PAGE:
I first took part in a protest when I was 16, in 1944. Food was rationed in the UK, but children were given personal points that were saved towards a bar of chocolate once a month. At my school, some of us started collecting our chocolate bars so they could be taken by relief workers and given to German children who were, at that time, literally starving.
Living through the war gave me a sense of the change people were willing to accept when they felt they were working towards a common good. Within a period of months, people had to learn to deal with rationing of food and clothes, and there was suddenly no petrol for private vehicles. Hitchhiking became respectable – my parents, who had owned a car before the war, were happy to thumb a lift. That’s the degree of urgency we need to see now in response to the climate crisis.
In the 70s, I became a member of the Conservation Society, an early British environmental organisation. My wife, Monica, and I fostered a dozen children over the years and adopted six of them. I now have 31 grandchildren, 11 great-grandchildren and three great-great-grandchildren, which helps focus my mind on the future. After retiring from my job as a university lecturer in the 90s, I spent time in the Middle East in refugee camps and villages, where the consequences of a well running dry can be devastating, so I know what’s coming.
Like most people, I became aware of Extinction Rebellion after seeing news reports about their activities. I learned last year that my local XR group in Hastings was going to be staging a series of die-ins across the town, went along and was made very welcome. The event involved a group of us lying down in various public locations, sometimes arranged in a circle holding hands. The young people involved seemed impressed that I was taking part at 91, though there were other pensioners there, and wheelchair users, too.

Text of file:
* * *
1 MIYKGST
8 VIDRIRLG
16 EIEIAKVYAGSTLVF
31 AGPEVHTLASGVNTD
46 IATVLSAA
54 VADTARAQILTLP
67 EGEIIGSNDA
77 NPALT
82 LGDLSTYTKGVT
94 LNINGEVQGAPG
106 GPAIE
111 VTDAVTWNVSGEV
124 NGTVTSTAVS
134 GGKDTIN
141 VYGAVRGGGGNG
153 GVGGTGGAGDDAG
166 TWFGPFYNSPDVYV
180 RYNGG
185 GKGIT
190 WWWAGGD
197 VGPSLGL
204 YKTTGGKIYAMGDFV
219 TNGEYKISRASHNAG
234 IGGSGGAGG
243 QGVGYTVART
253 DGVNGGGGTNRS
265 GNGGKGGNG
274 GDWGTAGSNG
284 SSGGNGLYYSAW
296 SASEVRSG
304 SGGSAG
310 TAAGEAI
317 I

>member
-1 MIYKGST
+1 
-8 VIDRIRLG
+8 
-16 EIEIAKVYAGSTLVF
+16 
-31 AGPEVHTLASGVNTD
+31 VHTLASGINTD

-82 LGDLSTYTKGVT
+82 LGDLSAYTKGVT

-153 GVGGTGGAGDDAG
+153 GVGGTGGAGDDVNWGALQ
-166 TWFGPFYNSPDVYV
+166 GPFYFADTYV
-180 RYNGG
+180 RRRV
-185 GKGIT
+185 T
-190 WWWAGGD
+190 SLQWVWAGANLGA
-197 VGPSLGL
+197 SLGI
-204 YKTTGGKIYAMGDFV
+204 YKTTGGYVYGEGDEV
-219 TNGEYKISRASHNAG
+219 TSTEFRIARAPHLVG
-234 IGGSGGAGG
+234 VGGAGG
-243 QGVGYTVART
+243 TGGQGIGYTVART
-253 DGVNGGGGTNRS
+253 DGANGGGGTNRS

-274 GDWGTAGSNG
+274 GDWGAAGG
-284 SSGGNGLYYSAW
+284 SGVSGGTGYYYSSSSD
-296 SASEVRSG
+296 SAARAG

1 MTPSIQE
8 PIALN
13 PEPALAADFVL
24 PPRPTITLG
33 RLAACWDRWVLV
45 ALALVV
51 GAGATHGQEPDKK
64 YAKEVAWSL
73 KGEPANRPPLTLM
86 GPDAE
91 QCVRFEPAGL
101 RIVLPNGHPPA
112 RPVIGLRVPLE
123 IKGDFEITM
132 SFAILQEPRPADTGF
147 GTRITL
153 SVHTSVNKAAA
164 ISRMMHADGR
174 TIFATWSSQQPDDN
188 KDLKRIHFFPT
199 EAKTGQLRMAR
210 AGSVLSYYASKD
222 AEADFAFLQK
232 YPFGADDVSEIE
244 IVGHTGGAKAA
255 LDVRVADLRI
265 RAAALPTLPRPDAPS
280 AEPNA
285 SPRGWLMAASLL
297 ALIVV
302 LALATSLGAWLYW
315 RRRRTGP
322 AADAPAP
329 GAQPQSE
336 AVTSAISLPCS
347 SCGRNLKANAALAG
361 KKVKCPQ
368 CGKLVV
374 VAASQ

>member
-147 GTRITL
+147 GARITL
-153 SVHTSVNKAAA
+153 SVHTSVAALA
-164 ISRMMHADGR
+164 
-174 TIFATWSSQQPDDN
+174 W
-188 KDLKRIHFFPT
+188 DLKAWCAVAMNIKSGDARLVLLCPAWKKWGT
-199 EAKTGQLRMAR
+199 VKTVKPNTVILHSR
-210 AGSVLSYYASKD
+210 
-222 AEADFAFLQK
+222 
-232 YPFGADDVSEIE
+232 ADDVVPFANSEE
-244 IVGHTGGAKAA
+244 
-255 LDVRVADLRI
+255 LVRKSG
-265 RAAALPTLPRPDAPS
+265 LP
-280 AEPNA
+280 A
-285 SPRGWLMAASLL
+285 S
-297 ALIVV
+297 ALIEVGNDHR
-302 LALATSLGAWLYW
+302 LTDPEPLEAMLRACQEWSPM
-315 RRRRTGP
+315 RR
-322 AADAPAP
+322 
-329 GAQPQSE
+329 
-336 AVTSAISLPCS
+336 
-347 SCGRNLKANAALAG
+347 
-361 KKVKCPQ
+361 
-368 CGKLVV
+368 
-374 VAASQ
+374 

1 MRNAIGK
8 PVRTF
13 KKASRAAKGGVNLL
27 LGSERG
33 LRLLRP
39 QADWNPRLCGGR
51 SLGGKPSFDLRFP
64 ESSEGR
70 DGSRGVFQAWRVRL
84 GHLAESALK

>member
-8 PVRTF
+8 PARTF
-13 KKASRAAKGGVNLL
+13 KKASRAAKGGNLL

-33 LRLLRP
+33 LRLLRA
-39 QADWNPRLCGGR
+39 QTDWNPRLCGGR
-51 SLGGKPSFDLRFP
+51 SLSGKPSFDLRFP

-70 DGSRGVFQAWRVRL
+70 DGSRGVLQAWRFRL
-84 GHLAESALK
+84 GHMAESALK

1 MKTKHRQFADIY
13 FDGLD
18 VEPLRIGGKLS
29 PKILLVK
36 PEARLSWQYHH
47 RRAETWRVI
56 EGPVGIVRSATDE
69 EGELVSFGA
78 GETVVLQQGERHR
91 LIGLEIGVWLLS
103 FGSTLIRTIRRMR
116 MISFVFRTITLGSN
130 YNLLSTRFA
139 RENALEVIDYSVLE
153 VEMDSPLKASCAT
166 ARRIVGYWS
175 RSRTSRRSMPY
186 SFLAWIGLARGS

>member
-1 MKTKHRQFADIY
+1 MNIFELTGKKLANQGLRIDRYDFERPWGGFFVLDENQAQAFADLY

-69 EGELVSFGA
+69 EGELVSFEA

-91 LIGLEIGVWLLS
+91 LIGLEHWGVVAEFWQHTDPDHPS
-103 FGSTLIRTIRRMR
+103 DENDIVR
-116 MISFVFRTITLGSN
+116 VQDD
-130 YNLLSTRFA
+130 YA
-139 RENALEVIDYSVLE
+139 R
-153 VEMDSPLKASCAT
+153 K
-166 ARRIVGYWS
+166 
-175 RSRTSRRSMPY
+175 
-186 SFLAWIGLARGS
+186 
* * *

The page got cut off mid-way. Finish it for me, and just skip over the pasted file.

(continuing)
On marches, I carry a fisherman’s stool in a pack on my back, so I always have something to sit on; I have arthritis and don’t find it easy to stand for long. I’m never without a flask, either. If you’re drinking tea, it’s unlikely anyone is going to think you’re about to start a riot. It’s a technique I learned in Hebron, where I spent time acting as a human rights observer after Monica died in 1999. It’s a real trouble spot, but I got into the habit of buying an ice-cream whenever I was about to approach a checkpoint while escorting children to school – it demonstrated I wasn’t a threat.
I’ve been arrested more times than I can remember over the years. Three years ago, I was charged with aggravated trespass after superglueing myself to another arms trade protester outside the Atomic Weapons Establishment at Burghfield. The most recent arrests occurred during XR events. I was blocking lorries with other older protesters near the docks in Dover; the intention was to draw attention to the danger of extreme food shortages. A couple of weeks later, during the fortnight of direct action in London last year, I was arrested outside the Cabinet Office in Whitehall for refusing to move when asked by police. People online called me a hero afterwards, but that’s just silly. I’m living alone, I’ve got a pension; if you think of the youngsters who’ve got a job to lose, who have a mortgage or rent to pay, along with all the anxieties associated with being arrested in your 20s, that’s a very different order of magnitude.
Experience: I’ve written a letter to my local paper every day for 40 years
I have family members all over the country and some of them take part in XR marches and protests, too. None of them has any great concern about my activities, despite my age. After all, I’ve worked in places where the police and armed forces can be quite trigger-happy. I’ve been told I’m the oldest XR protester; there are so many of us across the country now that I don’t know if there’s any proof of that, though I certainly seem to be the oldest member who’s been taken into custody.
I think Extinction Rebellion have taken a really hopeful step; it’s inspiring to see a movement so driven by young people. It’s important my generation are involved, too – many older people are feeling compelled to protest for the first time and youngsters need to see that happening. After all, our generation is the one that created this crisis. We have a particular responsibility.
• As told to Chris Broughton
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